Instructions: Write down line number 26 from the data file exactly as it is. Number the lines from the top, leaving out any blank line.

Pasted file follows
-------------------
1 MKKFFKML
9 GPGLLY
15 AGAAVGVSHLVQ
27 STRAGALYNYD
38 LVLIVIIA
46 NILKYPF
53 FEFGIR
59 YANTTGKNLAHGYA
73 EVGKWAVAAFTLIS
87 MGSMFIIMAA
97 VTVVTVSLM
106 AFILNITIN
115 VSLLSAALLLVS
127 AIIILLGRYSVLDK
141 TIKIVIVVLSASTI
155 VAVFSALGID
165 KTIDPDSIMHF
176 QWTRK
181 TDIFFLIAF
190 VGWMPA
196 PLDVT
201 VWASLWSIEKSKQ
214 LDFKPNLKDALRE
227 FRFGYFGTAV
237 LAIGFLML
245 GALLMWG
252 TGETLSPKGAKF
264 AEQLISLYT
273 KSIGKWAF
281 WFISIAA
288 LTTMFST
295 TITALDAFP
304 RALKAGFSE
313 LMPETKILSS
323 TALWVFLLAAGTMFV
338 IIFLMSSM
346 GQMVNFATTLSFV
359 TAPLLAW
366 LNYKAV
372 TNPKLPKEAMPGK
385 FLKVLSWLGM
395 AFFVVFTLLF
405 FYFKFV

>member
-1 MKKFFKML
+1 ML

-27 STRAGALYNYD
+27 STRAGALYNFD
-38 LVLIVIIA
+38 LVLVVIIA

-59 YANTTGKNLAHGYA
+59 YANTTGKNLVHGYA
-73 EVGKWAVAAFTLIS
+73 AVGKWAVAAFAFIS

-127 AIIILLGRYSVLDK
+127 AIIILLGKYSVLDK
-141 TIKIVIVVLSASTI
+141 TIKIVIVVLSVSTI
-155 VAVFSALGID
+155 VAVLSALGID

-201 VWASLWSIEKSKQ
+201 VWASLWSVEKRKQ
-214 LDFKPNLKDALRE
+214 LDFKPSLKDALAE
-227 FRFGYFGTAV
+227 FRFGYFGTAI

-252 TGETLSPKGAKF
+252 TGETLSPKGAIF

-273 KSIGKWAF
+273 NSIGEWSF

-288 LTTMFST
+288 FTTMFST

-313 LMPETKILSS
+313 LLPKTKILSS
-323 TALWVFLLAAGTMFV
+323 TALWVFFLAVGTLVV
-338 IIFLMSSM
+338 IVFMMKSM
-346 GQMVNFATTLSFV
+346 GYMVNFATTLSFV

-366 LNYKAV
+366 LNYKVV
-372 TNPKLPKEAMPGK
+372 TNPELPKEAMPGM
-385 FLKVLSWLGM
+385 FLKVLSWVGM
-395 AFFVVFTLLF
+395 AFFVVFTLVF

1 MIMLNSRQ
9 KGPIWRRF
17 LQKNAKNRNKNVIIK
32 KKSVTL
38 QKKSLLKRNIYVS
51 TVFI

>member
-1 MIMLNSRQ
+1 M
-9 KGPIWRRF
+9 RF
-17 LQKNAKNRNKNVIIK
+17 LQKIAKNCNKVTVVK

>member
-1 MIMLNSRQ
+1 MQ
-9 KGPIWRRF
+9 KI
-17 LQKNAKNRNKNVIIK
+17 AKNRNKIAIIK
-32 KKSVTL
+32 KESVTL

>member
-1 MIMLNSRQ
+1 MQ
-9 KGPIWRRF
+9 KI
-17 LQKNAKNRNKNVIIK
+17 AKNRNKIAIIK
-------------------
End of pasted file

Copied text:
245 GALLMWG